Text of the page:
pause for a moment to reflect on the enormous significance of this

Alan Jacobs makes a point here that I’ve been trying to make for a year or so, but have been unable to phrase anywhere near so succinctly:

If, as celebrants from Vico to Northrop Frye and Joseph Campbell have said, myths and archetypes are deeply and pervasively embedded in all our cultural productions — and pause for a moment to reflect on the enormous significance of this — then, per necessitatem, they are also deeply embedded in our large language models. Which means, first, that GAI endeavors will be thoroughly shaped by those myths and archetypes; and second, that if human beings are able to create artificial general intelligence, if the Singularity really does happen, then it will be foundationally constituted by those very myths and archetypes

Perhaps it’s because I’m a reader and writer of genre literature—one of the places where, as Jacobs observes, these mythic underpinnings of culture are permitted to show, and to be played with—that this is so obvious to me?

Though there’s another step in the chain of reason, here, at least as I see it: this is to observe that the very prospect of “general artificial intelligence” is itself a mythic artefact, fossicked out of the myth-midden of science fiction by people whose lack of humanities education renders them incapable of seeing it for what it really is.

Which in turn means that “the Singularity” will never happen, in much the same way that the Augean stables will never be cleaned. “The Singularity” was only ever a metaphor; the foundational “if” of Vinge’s original pitch for it—namely “whether we can create human equivalence in a machine”, a question that begs a whole cascade of questions, all of which the scientific episteme is simply unequipped to even begin to ask, let alone answer—is a wonderful basis for science fictional extrapolation, but a really poor basis for a secular religion that mistakes itself for an industrial-economic policy.

(That said, we appear to have hit a stage with Singularitarianism that’s analagous to the shift from simple Creationism to “intelligent design”; witness this man with an AI-flavoured bridge to sell you, as he expends thousands of words returning to the essential “number go up, but exponentially!” thesis of the faith, while reframing it in Pinker-esque “everything’s improving, inevitably” liberal self-congratulation1. This may presage the fusion of a sort of Transhumanism Lite with legacy neoliberalism, which is not at all the philosophical paradigm we need, but—when seen from a cosmic perspective—might well be the one we deserve.)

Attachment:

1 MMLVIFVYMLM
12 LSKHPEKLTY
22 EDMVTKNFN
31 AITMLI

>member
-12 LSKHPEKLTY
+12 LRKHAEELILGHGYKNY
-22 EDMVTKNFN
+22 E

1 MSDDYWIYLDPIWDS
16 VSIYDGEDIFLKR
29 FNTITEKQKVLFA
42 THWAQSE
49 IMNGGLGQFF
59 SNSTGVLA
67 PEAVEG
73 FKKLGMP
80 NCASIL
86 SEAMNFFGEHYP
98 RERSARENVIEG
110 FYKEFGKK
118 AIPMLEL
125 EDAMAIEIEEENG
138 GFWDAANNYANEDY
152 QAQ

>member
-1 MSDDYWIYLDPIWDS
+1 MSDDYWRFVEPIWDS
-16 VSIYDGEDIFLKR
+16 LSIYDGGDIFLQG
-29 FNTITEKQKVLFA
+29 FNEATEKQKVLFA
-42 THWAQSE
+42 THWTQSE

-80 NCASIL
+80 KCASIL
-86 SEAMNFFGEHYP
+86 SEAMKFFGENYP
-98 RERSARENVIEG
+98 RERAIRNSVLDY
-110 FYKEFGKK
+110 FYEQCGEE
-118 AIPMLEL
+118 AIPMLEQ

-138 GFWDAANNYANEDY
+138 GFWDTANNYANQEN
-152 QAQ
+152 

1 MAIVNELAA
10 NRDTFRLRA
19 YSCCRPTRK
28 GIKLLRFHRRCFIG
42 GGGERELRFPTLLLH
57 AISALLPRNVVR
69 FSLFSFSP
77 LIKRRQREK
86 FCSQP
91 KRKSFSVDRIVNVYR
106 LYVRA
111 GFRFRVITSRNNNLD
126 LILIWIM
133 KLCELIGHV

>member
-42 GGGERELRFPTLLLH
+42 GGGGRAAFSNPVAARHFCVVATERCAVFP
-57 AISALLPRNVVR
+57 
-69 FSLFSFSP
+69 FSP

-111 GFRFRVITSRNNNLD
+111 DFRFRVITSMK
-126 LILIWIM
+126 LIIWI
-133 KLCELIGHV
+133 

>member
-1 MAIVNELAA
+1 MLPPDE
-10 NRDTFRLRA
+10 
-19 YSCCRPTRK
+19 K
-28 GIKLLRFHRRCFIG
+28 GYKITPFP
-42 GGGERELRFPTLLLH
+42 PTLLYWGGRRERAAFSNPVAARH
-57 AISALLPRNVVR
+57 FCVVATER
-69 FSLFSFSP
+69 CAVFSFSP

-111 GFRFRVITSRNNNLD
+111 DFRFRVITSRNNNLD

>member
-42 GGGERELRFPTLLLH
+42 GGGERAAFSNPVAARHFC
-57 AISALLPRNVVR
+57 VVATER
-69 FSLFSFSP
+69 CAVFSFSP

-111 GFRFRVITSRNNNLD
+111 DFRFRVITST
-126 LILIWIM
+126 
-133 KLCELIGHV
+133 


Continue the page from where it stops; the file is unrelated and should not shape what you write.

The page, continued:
So in one sense, Jacobs is totally correct: a post-Singularity reality would be entirely constituted of the mythologies that preceded it. The truth of that can be observed in the already-extant stories in which various writers have already built that (fictional, metaphorical) world.

I also think it worth noting that most writers of sf, even those most known for their work in this particular conceptual space, have long since moved on to other questions. The Singularity is a dead end. Hell, if you read Vinge’s essay, linked above, against its rather techno-triumphalist grain, he’s telling us it’s a dead end! It’s a vision of human obsolescence; there’s no viable sequel to that story.

A work of science fiction is never about the time in which it is supposedly set; it’s about the time in which it is written. Which means that the question we should be asking ourselves is why this particular myth—the myth of an exponential escalator of extractive and exploitative magic technology which will carry us to a heaven of disembodied and optimal perfection—is the one that’s bubbling through right now.

Vinge’s essay was written in 1993, at what might have been the peak of GBN-wave internet utopianism; back then, this was a new idea, or at least a new remix of a very ancient mytheme. So why is the Singularity back in the discourse now, three decades later?

Because the kids who grew up reading that stuff stopped reading fiction, and started reading management-fad literature instead.

An S-curve always looks like an exponential when you’re stood in the middle of it. That’s true of technological development, but it’s also true of a human life. The appeal of the Singularitarian exponential narrative has always been its implicit promise to a certain sort of person that their life shouldn’t have to slow down and tail off like the lives of their customers or employees.

I recall a piece by the transhumanoid and climate change denier Ronald Bailey, in which he wrote that “egalitarian opponents of enhancement want to make sure that the rich and the poor remain equally diseased, disabled and dead”.

To which my response was then, is now, and will always be, “yes, exactly“.

  1. This link came via Patrick Tanguay’s indispensable Sentiers newsletter. Poor Patrick had to endure yours truly being very snarky about the linked essay in the comments of a LinkedIn post, and I would like to apologise for that invasion of space—though not at all for the sentiment expressed, nor the manner of its expression. Screw these grifters and their secular salvation story. ↩︎

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3 responses to “pause for a moment to reflect on the enormous significance of this”

  1. Doug Fort avatar
    Doug Fort

    I think of Samuel Delany’s “The Einstein Intersection”

  2. […] «Previous: pause for a moment to reflect on the enormous significance of this […]

  3. […] Law is thus a synecdoche of that whole transhumanoid/Singularitarian notion of accelerating technological change. It is, to use a term from science fiction, a fix-up: a set of smaller stories stapled together […]

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